Depending on which rumor you choose to believe, the Big Ten hopes to expand by one school, three, four, five or possibly 17, after which time it would become the first major college football conference to set up an international division based in Lisbon.
As Georgia Tech athletic director Dan Radakovich said, “It’s accurate to say nobody knows where this is going. I told somebody the other day it’s a similar situation to when there’s literally hundreds of scenarios about bowl games until suddenly the whole thing gets settled in a couple of days. There’s no certainty in college athletics right now.”
If you’re Radakovich, you’re watching with more than a casual interest. Tech’s athletic department has had to deal with budget cutbacks and economic issues in the past couple of years, and the ACC is in a delicate situation right now — so much so that other conferences may be looking to pick off members.
A recent ESPN story mentioned two ACC teams, Tech and Maryland, as possibly being in the mix in Big Ten expansion plans. Once you get past the initial shock of Georgia Tech road games in Ann Arbor and Columbus (the real one), you begin to realize nothing today is off the table.
Conferences are like corporations. They’re going to swallow college teams like Walmarts swallow corner markets. Greed is good. Lunch is for wimps. Gordon Gekko didn’t have a conscience and neither do conference commissioners when ESPN knocks on their door.
Expansion leads to value. Value leads to bigger television contracts. Bigger television contracts mean money for bigger and better libraries. (Kidding.)
It doesn’t quite jibe with the “mission” of college athletics. But the NCAA has been a hypocritical outfit for some time now, and the SEC blew the roof off with gluttonous contracts with ESPN and CBS. Total value: $3.075 billion over 15 years. That’s $17.1 million per school per year before they have ever sold a ticket or opened bidding for a recruit.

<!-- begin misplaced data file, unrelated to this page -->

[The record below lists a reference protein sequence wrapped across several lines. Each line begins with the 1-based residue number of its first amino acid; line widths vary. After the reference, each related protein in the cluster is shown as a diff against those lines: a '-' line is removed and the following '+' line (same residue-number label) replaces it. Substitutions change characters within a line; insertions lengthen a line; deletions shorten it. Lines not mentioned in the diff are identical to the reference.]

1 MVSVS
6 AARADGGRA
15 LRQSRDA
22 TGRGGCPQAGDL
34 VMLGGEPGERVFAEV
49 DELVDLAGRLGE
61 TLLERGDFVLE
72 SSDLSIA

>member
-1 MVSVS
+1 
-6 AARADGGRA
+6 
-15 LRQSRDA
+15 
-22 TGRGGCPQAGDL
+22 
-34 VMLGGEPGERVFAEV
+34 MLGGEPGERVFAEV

How does Georgia Tech and the rest of the ACC fit into this? Expansion with Miami, Virginia Tech and Boston College, compounded by Florida State’s slide, has kept ACC football lower in stature than other BCS conferences. That is why the conference’s current television contracts, which expire after next football season, pay out about $5 million per school – the equivalent of change found under Mike Slive’s couch cushions.
That could be about to change. Sports Business Daily is reporting the ACC is set to announce a new 12-year deal for football and basketball rights with ESPN worth $1.86 billion. That would be a significant step up for the conference at $12.9 million annually per school, though still behind the SEC.
But this game isn’t going to end any time soon. The Big Ten, which wants to start a conference football championship game and is angling for SEC TV dollars, will start picking off teams. The Big 12 and the Pacific 10 will react.
At some point, the ACC will have to react. But right now, they’re just watching, and so is Tech.
The SEC is proactive on all matters with a dollar sign. The conference easily could expand and cherry pick from the ACC. How’s this for a scenario: Georgia Tech and Florida State joining the SEC? (The Jackets were once charter members of the SEC, for those not familiar with history.) The conference would have built-in rivalries with Georgia-Georgia Tech and Florida-Florida State.
Radakovich has heard the rumors. He says they’re unfounded. He says all the right things.
But does he close the door to change? No.
“Right now we’re very happy with the ACC,” he said. “If the landscape changes, we have to do what’s best for Georgia Tech. That’s our job.
“We’re all fans. We understand this is a business. We’re not turning a blind eye to what’s going on. In any walk of life, you have to ask yourself, ‘Can we do better?’ But I’m also reminded of the saying that the grass is always greener on the other side. It’s not occupying my thoughts right now.”
The Big Ten is still plotting. When it makes a move, it could be like the tipping over the first domino.